Technology

Who Needs the Ivies?


Graduating from an elite university may not ensure entrepreneurial success. In fact, such schools may foster risk aversion

I must confess to being disappointed five years ago when my son, Vineet, told me he had no interest in applying to any of the schools I consider elite. He said he would fit in better at a public state university and he didn't believe that choice would lessen his chances of career success.

Perhaps it was the bias that my company's venture capitalists showed toward management teams from top-tier colleges that skewed my thinking. Whatever the cause, I have since concluded I shouldn't have been upset in the least. An education from one of the world's top schools may not give that much of an edge after all. And in some cases it may actually lessen the chances you will become a successful entrepreneur (see BusinessWeek.com, 4/18/07, "Throw the Book at College Rankings").

Founders from Across the Educational Spectrum

I should have known better. I didn't graduate from an elite university—and by elite, I mean schools such as Ivy League universities, Massachusetts Institute of Technology, Stanford University, and top-tier academic institutions globally. Yet I founded two successful technology companies.

My new mindset isn't solely based on my experience either. After joining Duke University and researching this topic, I've learned that the majority of the immigrants who founded tech companies over the last decade didn't graduate from universities that are the highest ranked or considered elite, based on selective admissions criteria. Schools like MIT and Stanford don't graduate more founders than Stevens Institute of Technology or Arizona State University. Even the famed Indian Institutes of Technology (IITs) only graduated 15% of the India-born founders of Silicon Valley companies.

Our findings were based on interviews with 317 engineering and technology companies that opened from 1995 to 2005 with a foreign-born founder. One of the biggest surprises was that there was no dominant university in the U.S. or abroad that graduated these company founders; they studied in various schools of all tiers across the U.S. and in their home countries.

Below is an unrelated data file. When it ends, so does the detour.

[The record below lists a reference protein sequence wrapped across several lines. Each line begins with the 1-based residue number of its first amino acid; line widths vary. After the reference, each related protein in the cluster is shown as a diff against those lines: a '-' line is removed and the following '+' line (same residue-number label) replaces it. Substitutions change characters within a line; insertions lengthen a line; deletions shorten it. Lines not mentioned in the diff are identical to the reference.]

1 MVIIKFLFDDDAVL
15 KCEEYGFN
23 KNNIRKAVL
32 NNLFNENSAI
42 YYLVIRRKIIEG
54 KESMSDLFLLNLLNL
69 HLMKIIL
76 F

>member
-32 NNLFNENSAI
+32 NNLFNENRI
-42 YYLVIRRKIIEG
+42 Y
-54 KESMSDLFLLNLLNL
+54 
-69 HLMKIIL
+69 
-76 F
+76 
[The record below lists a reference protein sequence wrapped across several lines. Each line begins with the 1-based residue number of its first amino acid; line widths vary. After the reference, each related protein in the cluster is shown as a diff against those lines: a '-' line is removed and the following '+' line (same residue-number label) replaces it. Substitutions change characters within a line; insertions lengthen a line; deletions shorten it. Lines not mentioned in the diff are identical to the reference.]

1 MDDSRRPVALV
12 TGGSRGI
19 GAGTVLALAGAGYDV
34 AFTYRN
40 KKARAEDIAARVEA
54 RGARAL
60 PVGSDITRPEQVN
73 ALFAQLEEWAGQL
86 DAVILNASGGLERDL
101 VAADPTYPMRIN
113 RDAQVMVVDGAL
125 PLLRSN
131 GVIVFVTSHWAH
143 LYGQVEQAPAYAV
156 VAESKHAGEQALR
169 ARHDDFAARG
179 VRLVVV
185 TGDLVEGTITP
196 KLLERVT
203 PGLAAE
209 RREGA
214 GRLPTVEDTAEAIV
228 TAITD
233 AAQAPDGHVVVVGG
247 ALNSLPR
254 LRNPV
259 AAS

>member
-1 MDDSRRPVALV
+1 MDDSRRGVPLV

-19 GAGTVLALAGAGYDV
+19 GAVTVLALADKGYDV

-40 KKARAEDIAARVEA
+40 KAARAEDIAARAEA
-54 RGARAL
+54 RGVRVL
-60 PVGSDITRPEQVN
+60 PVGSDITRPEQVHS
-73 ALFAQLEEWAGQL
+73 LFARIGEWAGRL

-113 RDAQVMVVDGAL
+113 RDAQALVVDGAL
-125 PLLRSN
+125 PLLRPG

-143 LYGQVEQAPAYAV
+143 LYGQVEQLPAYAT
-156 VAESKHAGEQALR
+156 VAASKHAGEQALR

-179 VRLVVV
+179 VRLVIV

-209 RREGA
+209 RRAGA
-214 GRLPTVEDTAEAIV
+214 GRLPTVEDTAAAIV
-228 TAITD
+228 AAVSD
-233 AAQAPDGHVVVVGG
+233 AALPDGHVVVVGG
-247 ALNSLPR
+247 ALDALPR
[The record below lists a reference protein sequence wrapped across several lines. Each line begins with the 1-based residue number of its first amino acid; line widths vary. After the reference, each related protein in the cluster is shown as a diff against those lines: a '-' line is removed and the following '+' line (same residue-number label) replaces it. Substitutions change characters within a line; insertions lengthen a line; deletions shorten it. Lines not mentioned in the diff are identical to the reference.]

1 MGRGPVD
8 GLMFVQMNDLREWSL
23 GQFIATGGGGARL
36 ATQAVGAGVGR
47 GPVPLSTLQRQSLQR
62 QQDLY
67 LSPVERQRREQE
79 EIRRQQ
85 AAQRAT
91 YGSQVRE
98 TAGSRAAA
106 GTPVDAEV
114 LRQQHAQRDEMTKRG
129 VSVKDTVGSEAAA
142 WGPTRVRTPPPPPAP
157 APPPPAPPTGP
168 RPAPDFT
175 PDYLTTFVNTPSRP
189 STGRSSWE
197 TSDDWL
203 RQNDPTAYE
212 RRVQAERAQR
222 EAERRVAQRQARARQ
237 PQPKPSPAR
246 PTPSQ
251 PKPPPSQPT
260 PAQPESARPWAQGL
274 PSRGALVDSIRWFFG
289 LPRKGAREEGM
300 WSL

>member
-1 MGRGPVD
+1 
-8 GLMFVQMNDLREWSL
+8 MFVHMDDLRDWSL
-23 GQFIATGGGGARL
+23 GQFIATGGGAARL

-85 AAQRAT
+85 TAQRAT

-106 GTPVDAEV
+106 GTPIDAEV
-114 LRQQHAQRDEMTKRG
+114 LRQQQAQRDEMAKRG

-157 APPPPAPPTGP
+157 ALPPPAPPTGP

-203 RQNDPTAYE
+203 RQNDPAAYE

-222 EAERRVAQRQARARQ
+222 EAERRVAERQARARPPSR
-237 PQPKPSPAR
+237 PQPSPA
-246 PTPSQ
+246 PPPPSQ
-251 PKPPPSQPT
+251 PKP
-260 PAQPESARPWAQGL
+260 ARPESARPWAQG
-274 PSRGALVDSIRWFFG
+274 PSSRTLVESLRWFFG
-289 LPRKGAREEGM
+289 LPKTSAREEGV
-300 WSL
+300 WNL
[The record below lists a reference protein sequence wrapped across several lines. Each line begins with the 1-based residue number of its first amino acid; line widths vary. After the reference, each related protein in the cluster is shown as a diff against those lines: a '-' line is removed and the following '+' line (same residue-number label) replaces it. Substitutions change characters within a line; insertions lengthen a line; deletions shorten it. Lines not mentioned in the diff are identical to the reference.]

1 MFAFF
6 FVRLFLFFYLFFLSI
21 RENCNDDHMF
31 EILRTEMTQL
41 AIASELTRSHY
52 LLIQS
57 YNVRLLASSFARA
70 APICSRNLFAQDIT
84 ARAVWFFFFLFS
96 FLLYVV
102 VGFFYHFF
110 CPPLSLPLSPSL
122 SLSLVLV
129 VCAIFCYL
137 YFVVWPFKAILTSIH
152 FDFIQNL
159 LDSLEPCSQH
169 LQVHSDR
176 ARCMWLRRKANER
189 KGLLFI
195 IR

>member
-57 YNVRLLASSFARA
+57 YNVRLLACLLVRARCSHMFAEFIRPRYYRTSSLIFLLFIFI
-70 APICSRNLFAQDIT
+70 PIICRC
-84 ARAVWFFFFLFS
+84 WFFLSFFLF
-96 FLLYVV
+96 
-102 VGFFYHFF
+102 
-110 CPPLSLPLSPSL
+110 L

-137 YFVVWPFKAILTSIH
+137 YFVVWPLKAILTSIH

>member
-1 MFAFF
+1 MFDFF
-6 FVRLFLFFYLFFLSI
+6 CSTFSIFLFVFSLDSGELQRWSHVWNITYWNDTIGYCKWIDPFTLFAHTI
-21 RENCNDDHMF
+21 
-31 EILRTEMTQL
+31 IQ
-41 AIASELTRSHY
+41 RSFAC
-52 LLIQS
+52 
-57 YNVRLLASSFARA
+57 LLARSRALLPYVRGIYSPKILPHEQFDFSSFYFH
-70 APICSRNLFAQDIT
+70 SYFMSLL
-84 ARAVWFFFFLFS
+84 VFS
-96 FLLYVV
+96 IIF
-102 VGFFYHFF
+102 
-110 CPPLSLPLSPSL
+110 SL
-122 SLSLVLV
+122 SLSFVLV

Foreign-Born Entrepreneurs Flourish

Our research had focused on company founders who were foreign-born. It could be that American-born entrepreneurs have a different educational profile than immigrants. So, more research is needed before we draw final conclusions.

But this immigrant group does constitute a sizable percentage of all tech startups. In an earlier research project, we discovered that a quarter of the engineering and technology companies founded nationwide, and half of those founded in Silicon Valley from 1995 to 2005, had a foreign-born chief executive or lead technologist as a founder. These companies accounted for $52 billion in sales and 450,000 jobs in 2005 (see BusinessWeek.com, 3/1/07, "Open Doors Wider for Skilled Immigrants").

Could it be that elite education is overrated in the tech world? I asked several friends, most of whom are tech executives, for input. I expected those from top-tier schools to get defensive. Yet I was surprised that every one of the dozens who responded agreed. Most elite university graduates say it was the contacts they made and networks they formed in school, rather than the education itself, that provided the real advantage.

Entrepreneurial vs. Corporate Thinking